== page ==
This is the text of Nobel laureate Günter Grass’s poem, published earlier this month, which caused a storm in Germany and Israel. The translation appeared in Atlantic magazine (April 16).
What Must Be Said
Why do I stay silent, conceal for too long
What clearly is and has been
Practiced in war games, at the end of which we as survivors
Are at best footnotes.
It is the alleged right to first strike
That could annihilate the Iranian people –
Enslaved by a loud-mouth
And guided to organized jubilation –
Because in their territory,
It is suspected, a bomb is being built.
Yet why do I forbid myself
To name that other country
In which, for years, even if secretly,
There has been a growing nuclear potential at hand
But beyond control, because no inspection is available?
The universal concealment of these facts,
To which my silence subordinated itself,
I sense as incriminating lies
And force – the punishment is promised
As soon as it is ignored;
The verdict of “anti-Semitism” is familiar.
Now, though, because in my country
Which from time to time has sought and confronted
Its very own crime
That is without compare
In turn on a purely commercial basis, if also
With nimble lips calling it a reparation, declares
A further U-boat should be delivered to Israel,
Whose specialty consists of guiding all-destroying warheads to where the existence
Of a single atomic bomb is unproven,
But as a fear wishes to be conclusive,
I say what must be said.
Why though have I stayed silent until now?
Because I thought my origin,
Afflicted by a stain never to be expunged
Kept the state of Israel, to which I am bound
And wish to stay bound,
From accepting this fact as pronounced truth.
Why do I say only now,
Aged and with my last ink,
That the nuclear power of Israel endangers
The already fragile world peace?
Because it must be said
What even tomorrow may be too late to say;
Also because we – as Germans burdened enough –
Could be the suppliers to a crime
That is foreseeable, wherefore our complicity
Could not be redeemed through any of the usual excuses.
And granted: I am silent no longer
Of the West; in addition to which it is to be hoped
Because I am tired of the hypocrisy
That this will free many from silence,
That they may prompt the perpetrator of the recognized danger
To renounce violence and
That an unhindered and permanent control
Of the Israeli nuclear potential
And the Iranian nuclear sites
Be authorized through an international agency
By the governments of both countries.
Only this way are all, the Israelis and Palestinians,
Even more, all people, that in this
Region occupied by mania
Live cheek by jowl among enemies,
And also us, to be helped.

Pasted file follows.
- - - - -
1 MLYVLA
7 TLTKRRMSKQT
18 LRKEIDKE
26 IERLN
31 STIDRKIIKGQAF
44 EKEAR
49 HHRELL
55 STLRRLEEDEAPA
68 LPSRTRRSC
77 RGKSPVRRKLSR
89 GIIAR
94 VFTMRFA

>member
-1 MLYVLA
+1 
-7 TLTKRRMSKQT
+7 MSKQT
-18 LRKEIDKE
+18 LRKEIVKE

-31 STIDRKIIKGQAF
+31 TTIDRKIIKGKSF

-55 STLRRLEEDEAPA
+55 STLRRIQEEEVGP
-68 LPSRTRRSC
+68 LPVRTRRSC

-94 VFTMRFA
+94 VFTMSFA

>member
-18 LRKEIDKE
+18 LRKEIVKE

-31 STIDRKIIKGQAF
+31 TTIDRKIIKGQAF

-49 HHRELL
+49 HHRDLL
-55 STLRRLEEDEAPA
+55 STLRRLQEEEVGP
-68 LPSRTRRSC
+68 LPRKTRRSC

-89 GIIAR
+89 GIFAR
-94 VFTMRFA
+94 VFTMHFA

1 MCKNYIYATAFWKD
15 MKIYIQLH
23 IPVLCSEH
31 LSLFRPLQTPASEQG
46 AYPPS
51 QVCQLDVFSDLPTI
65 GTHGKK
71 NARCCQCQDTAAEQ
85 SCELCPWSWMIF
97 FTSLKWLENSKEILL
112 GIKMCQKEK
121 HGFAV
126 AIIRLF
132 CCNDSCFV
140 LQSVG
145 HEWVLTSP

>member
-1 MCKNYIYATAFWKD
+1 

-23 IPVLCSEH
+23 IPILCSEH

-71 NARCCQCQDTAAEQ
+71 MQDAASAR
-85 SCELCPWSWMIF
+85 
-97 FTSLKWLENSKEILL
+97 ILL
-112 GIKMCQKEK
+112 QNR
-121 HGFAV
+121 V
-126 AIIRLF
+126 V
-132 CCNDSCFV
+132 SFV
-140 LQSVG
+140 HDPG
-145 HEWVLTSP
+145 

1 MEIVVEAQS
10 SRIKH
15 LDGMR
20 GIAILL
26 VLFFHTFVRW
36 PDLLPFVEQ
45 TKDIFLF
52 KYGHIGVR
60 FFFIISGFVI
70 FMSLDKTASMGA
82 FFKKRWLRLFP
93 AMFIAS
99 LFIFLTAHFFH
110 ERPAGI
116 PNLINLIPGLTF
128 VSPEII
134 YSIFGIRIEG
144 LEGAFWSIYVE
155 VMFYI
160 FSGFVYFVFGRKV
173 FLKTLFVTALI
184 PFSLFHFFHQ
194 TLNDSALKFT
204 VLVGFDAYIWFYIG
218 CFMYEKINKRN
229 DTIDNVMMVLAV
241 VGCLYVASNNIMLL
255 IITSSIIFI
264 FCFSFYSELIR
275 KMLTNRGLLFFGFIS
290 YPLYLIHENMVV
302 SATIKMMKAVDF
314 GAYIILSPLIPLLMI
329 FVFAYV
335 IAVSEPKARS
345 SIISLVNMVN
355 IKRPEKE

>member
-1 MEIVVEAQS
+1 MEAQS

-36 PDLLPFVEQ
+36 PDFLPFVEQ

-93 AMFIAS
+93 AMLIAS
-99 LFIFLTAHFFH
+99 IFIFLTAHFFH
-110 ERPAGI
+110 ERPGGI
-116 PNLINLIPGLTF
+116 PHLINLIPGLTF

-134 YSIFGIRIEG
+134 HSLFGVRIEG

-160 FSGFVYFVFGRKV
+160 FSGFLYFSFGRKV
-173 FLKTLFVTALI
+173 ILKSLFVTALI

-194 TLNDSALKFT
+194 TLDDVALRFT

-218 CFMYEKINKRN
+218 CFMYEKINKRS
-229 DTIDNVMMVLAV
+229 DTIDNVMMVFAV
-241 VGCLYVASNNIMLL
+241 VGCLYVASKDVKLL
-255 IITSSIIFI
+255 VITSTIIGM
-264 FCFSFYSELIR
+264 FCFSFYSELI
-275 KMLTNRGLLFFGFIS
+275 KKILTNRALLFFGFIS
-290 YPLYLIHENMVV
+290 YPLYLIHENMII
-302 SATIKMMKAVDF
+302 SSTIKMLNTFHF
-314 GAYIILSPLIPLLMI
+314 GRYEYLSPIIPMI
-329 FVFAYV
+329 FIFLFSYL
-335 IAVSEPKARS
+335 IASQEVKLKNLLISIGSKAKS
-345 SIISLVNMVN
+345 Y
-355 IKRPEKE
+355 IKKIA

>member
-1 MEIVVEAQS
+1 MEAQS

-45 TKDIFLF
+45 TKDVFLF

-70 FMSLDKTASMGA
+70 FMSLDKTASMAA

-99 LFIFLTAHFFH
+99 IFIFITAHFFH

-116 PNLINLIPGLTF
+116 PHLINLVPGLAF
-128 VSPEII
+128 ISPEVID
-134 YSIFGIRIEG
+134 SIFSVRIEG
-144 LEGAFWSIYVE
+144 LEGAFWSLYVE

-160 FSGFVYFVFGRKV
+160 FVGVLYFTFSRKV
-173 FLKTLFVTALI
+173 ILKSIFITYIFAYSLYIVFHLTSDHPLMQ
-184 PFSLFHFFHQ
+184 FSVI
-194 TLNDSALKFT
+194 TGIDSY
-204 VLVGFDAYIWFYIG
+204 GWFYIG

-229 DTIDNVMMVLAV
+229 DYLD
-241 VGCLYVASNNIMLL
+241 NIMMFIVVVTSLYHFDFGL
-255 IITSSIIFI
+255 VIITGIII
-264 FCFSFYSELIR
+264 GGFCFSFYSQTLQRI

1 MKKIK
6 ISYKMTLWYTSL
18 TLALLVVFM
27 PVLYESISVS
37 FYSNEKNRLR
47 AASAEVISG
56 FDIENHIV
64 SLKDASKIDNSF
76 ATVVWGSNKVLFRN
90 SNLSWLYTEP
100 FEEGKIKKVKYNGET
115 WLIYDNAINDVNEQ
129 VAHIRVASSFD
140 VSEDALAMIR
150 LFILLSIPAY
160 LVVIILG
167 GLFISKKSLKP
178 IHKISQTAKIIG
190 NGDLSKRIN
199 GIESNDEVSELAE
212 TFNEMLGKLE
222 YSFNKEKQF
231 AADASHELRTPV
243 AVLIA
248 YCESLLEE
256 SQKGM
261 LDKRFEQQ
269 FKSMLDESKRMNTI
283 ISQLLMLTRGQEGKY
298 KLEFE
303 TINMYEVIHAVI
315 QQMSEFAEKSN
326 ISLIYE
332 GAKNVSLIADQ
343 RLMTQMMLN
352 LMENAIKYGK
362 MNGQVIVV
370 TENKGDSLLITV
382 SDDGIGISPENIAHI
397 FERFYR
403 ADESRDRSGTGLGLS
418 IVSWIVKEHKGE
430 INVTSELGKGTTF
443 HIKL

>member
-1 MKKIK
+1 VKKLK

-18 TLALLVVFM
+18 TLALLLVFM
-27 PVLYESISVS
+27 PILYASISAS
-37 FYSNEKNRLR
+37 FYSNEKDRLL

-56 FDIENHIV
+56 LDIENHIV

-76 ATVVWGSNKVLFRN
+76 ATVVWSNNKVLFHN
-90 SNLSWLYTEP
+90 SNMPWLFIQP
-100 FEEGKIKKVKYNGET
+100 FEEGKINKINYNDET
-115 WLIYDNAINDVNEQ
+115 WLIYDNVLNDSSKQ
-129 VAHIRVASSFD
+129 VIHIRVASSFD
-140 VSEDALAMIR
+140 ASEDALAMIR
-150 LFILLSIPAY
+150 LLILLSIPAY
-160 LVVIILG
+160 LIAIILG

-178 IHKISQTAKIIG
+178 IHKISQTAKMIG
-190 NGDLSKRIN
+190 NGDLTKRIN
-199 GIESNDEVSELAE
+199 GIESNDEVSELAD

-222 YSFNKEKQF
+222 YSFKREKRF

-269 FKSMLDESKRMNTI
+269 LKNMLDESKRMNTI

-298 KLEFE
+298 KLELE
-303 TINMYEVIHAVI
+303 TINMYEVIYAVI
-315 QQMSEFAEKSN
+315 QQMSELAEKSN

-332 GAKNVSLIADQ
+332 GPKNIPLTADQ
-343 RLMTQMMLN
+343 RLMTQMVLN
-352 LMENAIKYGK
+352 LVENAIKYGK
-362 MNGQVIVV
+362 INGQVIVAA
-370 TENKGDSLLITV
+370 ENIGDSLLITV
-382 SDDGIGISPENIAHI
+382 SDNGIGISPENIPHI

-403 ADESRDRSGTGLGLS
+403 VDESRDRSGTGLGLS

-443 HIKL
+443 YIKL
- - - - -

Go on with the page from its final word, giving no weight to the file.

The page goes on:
• • • • •
The reception of this poem was even more regrettable than the poem itself. Grass deserved being heavily criticized for assuming the unthinkable, namely that Israel might use nuclear weapons to attack Iran, and that Israel, even more than Iran, was a danger to world peace. The occasion for the poem was the sale of two submarines to Israel, which, if used with nuclear warheads, would, in Grass’s mind, make Germany complicit.
To suggest that the poem revealed Grass’s latent anti-Semitism is wrong-headed; anybody should be allowed to make conjectures, and even to equate the moral position of Israel with that of Iran, without being accused of anti-Semitism. As a matter of fact, in his attitude towards Jews, Grass’s record is exemplary. Jews are invariably sympathetic characters in his fiction.
The dean of German critics, Marcel Reich-Ranicki, who had written a favourable book about Grass, has noted that Grass always likes taking extreme positions to draw attention to himself, as he did in 1989, when he opposed re-unification on the grounds that a strong nation-state might again become belligerent. He also noted Grass’s obsessive anti-Americanism, which may have led him to this latest charge against Israel.
But it was the eminent historian Fritz Stern, professor at Columbia University, who called the poem a provocation. It filled him with sadness, he wrote. Fifty years ago they became friends and he had enormous respect for his writing. Stern noted that Grass’s membership in the Waffen S.S. at the age of seventeen, about which he had kept quiet until he revealed it in his autobiography in 2006, should not in itself be held against him. It was a juvenile aberration. But keeping it quiet for so long was incompatible with Grass’s self-assumed role as the moral conscience of post-Nazi democratic Germany. Why did he do it? Would it not have been better to go on keeping it quiet? Stern quoted a phrase used by Nietzsche relevant to this situation – ein feines Schweigen – a well-conceived, elegant silence. This surely would have been wiser than an ill-conceived inelegant confession.
But nothing can justify Benjamin Netanyahu’s hysterical response, calling Grass a Nazi, and the decision of Eli Yishai, the Israeli Minister of the Interior, not to allow Grass to enter Israel. With some justification, Grass compared Yishai with Erich Mielke, the head of former East Germany’s secret police.
No, Grass is certainly not an anti-Semite – merely an opponent of the present government of Israel.
One final thought. Could there be something to the idea occasionally cited by editorial writers – an idea that is perhaps not quite as absurd as it seems at first – that Germans will never forgive the Jews for causing Auschwitz?
If so, Günter Grass is among the non-forgivers.